- a stop motion puppet animation spot for Fruit Stripe Gum that
elicited this response:
that Beech Nut gum commercial sent chills down my spine. I remember
as a 5-year-old living with my family in Hollis, Queens, NY (not
far, by the way, from the old Ideal toys factory) being engrossed
by that gum ad whenever it came on.
39 now and throughout my life, every couple years or so, that
"Buy Beech-Nut, Buy Gum" jingle would bubble up from the deep
recesses of my brain for no apparent reason before I'd push it
back down. So to see that spot only reminds me that TV advertising
can be insidiously memorable, even if it doesn't prompt one to
buy the product immediately. (I just might go out and buy some
- Leroy W
the late-Sixties Frankie Valli and The 4 Seasons starred in this
memorable Beechnut Gum commercial,
a reworking of one of their biggest hits.
Bunny was the character associated with this instant orange drink
throughout the Sixties and he sold a lot of powder. This commercial
is from early in the Sixties, before Tang became known as "the
drink of Astronauts".
this spot, Bugs tricks Daffy into taking shots at his own relatives
for a taste of Tang - it's that good, apparently!
spot is promoting a contest sponsored by Post that gave away the
most popular toys of the day like Spider bikes, the cool Vvvroom
Motors (a noise contraption that attached to your bike) and Baby
First Step Dolls.
is some great subliminal advertising going on here.
WHAT THE YOUNG GIRL
IN THIS COMMERCIAL HAS TO SAY:
was extremely surprised to find my commercial, Post Cartoon Contest,
on the TVparty website.
ad only ran about six weeks, timed to coincide with the time Post
was taking contest entries in their national coloring contest.
The contest featured images of popular Post cartoon characters
of the time, such as Sugar Bear and the AlphaBits postman.
production company for the commercial was located in my home town.
A scout was sent out in July of 1965, looking for children who
looked like "real" children. I was five years old and
attending day camp when I was scouted to attend an audition. One
of the other campers was cast as my "brother" in the
ad. (My own brother also tried out, but the producers didn't think
we looked enough alike, and he did not have red hair or freckles.)
this was a black and white ad, redheaded children were already
in demand for television. My hair is red, and the boy who played
my brother is a strawberry blonde. We both had tons of freckles!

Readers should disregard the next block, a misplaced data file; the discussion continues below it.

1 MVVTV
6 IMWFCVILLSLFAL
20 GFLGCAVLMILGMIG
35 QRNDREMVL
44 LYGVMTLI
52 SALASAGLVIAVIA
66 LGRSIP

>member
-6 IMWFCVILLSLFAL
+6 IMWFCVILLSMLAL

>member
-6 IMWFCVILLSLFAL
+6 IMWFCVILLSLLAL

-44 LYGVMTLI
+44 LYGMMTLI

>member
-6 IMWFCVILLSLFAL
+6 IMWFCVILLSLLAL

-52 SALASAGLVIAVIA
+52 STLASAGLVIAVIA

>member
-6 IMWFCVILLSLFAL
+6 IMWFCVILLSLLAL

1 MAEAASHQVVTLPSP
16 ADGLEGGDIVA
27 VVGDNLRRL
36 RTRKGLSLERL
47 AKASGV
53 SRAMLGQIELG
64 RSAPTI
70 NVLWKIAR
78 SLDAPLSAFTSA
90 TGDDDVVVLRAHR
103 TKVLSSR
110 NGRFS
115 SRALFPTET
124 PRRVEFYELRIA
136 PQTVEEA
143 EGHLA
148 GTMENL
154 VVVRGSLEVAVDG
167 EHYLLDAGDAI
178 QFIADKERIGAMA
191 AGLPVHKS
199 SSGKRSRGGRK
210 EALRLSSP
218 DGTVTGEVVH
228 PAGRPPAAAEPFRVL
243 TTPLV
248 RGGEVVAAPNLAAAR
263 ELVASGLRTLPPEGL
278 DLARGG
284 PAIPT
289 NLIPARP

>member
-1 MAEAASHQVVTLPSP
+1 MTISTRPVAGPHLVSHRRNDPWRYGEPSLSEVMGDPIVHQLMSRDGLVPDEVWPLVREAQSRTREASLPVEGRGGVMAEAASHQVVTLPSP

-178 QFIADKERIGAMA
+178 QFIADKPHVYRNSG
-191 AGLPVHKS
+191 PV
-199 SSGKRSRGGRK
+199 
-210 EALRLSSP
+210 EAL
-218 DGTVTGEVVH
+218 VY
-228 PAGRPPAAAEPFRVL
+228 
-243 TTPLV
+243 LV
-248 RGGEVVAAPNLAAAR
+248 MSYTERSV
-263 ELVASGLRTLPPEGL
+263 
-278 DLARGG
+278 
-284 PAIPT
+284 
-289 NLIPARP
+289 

after my sixth birthday, we shot the ad. It took two days of filming.
Commercials were sixty seconds in those days. We had an outdoor
scene and an indoor scene, and did many takes of each camera shot.
(It seemed like sixty of each shot, but that may have been my
hyperbolic childhood memory.)
the required breaks that were part of child labor laws at the
time, we were exhausted. My mother says she had to "carry
me to the car" each night, and that was probably right. We
were supposed to look like we were walking to school in September.
However, filming was in August, and it was extremely hot. To make
me look dressed for fall, I had to wear a sweater over the itchy
"good" dress that had been chosen for me to wear.
were surrounded by a dozen 1000-watt TV lamps at all times. After
every take, we were mopped by production people running in with
towels, milk and juice. During breaks, the audio tape would be
run through each take again, I assume in a search for the best
audio quality that could be used with the video. We heard our
voices over and over and over, saying the same things: "Hey,
I want one of those!" "Hey, I want one of those!"
The production company also had a man on set who seemed to be
there just to entertain us kiddies. He kept pulling wiggly rubber
toys and other surprises out of his pockets.
recollection is that there were four key scenes. The first was
standing outside on the sidewalk, watching the bicycle with the
Vroom motor whiz by, and commenting on the various toys that were
prizes in the contest. These shots were done on the first day,
the outdoor day of shooting. The rest of the scenes were indoors.
we colored the contest entries. I liked this. Then we were turning